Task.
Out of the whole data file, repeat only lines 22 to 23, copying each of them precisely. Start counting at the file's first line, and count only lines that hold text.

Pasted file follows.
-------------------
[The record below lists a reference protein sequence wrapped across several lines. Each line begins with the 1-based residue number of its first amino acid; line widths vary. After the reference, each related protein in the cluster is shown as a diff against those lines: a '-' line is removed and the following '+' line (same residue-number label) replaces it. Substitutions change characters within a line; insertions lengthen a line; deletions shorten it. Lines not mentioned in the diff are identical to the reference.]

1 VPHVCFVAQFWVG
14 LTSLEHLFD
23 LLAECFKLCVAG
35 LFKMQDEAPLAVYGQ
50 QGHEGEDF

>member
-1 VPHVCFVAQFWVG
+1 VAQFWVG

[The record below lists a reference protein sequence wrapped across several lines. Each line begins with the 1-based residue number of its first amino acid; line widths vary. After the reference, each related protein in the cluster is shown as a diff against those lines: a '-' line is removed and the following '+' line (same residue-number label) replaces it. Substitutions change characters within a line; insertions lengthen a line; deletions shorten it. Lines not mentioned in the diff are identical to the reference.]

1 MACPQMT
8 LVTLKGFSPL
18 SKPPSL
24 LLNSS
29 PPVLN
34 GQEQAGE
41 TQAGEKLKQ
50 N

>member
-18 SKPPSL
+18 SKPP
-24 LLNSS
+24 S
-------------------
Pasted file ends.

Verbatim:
-24 LLNSS
+24 S